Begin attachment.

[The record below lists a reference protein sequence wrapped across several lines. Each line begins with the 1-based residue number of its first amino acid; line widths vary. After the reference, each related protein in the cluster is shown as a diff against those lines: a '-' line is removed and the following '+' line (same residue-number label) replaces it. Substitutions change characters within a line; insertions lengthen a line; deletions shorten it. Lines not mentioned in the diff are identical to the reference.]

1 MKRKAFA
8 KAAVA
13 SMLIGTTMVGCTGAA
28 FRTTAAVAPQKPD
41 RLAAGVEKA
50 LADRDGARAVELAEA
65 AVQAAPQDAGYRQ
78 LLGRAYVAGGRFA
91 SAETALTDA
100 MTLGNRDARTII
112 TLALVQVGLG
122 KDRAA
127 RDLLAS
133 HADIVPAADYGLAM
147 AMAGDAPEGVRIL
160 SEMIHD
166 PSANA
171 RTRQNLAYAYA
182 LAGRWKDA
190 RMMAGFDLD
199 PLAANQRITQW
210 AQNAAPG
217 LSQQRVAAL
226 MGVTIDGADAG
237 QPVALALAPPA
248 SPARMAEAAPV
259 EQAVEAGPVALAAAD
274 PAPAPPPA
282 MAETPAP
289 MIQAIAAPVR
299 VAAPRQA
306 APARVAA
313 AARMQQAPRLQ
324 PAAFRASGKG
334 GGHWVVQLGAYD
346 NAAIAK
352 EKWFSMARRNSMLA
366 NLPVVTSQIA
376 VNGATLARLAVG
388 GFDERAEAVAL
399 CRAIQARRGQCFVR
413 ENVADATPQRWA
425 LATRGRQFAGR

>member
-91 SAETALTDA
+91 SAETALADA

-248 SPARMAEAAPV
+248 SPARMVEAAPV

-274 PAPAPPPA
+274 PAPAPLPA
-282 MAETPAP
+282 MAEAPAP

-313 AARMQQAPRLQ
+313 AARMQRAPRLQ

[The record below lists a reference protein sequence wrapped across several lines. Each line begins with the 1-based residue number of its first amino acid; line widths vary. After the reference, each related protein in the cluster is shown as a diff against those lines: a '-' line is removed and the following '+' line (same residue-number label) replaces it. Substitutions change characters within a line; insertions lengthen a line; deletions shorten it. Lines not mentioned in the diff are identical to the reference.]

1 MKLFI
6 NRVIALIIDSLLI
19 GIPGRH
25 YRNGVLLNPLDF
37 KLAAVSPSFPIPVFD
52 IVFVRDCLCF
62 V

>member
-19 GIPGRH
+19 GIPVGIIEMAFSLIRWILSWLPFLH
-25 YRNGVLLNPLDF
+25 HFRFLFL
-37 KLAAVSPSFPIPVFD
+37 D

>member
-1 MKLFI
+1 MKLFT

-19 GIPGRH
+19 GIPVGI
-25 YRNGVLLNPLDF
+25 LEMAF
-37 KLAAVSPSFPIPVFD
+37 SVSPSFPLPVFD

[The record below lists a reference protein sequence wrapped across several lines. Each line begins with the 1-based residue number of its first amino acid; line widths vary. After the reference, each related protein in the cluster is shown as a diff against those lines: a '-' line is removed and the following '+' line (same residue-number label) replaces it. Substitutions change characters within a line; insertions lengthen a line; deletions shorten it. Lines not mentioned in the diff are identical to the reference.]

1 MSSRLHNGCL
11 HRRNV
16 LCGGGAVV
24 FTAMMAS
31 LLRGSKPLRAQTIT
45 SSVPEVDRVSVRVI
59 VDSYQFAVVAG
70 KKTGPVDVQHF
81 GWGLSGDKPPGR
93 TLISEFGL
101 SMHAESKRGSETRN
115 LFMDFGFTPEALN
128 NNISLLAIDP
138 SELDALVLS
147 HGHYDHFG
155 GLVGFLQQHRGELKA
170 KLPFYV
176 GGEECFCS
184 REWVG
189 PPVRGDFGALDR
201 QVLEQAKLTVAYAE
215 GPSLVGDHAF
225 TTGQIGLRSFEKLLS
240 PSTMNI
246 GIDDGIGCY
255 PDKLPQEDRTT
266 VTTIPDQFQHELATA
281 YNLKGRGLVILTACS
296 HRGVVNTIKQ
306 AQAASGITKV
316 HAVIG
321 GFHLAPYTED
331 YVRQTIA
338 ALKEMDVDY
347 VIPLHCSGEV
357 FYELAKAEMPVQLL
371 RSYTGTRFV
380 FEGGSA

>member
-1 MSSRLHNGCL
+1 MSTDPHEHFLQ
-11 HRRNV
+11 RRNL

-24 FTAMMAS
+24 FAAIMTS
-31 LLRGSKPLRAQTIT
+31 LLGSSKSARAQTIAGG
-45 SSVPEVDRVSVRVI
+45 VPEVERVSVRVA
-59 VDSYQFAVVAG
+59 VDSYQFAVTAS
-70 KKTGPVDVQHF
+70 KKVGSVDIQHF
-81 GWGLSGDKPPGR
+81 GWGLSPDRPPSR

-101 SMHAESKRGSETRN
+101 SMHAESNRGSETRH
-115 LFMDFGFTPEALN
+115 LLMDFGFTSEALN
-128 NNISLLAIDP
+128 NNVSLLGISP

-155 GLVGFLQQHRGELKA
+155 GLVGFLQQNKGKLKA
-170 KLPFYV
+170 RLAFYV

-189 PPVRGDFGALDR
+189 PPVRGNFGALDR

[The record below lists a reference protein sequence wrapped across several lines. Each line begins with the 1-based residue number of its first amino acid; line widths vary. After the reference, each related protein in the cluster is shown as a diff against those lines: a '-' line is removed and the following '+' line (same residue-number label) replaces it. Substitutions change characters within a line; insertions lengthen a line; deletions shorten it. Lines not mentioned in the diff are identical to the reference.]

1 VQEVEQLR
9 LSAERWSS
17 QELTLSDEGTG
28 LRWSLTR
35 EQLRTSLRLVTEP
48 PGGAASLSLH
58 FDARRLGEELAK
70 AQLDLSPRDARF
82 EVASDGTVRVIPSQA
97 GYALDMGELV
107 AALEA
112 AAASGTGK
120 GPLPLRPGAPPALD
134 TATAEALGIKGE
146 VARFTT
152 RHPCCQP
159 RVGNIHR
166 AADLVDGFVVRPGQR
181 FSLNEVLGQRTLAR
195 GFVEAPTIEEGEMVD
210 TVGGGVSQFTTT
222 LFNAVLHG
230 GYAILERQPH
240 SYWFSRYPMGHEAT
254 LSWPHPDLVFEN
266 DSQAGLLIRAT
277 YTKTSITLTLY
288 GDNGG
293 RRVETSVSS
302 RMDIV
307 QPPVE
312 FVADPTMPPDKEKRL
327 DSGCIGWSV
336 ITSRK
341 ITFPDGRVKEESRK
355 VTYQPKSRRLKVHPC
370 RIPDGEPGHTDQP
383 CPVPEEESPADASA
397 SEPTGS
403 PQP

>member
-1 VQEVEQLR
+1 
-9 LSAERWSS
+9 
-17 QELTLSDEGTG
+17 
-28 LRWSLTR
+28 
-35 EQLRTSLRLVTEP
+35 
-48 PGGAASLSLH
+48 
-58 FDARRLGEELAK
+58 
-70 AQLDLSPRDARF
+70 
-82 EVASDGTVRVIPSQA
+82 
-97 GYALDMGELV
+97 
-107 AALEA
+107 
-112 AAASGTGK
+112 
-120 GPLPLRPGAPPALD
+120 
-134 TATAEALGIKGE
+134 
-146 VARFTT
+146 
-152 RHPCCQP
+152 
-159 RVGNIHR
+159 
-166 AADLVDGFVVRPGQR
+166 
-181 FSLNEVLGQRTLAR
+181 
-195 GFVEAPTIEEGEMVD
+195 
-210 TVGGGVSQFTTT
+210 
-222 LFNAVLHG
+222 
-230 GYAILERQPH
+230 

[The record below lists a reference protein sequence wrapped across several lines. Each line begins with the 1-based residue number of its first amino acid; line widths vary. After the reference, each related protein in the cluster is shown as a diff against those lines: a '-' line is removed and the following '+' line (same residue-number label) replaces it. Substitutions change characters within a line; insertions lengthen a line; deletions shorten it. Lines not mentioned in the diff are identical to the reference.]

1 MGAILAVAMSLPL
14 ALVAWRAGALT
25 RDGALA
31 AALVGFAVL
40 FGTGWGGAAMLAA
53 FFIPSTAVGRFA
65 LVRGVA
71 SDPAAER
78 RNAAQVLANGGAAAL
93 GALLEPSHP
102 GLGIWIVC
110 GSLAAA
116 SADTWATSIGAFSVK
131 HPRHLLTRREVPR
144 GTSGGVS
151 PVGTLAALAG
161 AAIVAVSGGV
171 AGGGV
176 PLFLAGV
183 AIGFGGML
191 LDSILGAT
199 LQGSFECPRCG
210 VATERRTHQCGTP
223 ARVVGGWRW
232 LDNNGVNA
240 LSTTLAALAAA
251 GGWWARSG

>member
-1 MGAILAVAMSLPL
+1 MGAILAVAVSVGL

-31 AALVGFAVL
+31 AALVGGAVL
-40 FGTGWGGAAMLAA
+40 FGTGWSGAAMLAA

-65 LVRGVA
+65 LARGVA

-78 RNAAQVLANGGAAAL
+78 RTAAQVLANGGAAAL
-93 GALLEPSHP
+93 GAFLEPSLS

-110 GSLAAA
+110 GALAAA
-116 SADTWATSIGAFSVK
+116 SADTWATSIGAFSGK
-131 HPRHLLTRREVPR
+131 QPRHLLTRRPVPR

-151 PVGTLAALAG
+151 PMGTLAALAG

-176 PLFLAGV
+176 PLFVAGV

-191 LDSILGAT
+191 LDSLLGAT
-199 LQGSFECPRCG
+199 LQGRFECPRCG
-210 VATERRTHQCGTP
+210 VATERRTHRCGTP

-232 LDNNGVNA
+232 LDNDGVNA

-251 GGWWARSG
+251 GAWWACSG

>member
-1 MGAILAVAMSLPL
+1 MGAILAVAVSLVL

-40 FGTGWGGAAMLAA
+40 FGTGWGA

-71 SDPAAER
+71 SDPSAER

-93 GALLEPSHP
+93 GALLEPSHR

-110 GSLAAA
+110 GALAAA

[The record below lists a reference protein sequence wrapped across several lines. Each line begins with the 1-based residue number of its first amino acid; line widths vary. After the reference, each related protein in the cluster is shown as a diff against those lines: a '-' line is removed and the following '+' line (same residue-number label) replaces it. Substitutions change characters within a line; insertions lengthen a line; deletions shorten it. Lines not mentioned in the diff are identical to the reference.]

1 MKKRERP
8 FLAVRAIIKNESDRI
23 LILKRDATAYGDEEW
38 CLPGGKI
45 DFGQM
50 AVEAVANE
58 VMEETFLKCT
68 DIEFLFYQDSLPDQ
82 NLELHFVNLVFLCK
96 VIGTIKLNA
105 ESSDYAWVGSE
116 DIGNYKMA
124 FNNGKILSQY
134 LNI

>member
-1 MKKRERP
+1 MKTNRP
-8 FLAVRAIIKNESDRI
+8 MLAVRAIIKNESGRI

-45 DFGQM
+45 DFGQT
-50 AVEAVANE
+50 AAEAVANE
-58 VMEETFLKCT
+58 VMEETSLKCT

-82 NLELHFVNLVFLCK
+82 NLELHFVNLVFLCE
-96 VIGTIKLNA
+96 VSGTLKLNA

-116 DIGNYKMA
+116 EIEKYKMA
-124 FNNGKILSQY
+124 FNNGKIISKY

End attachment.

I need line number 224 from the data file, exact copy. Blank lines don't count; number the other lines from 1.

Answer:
-166 AADLVDGFVVRPGQR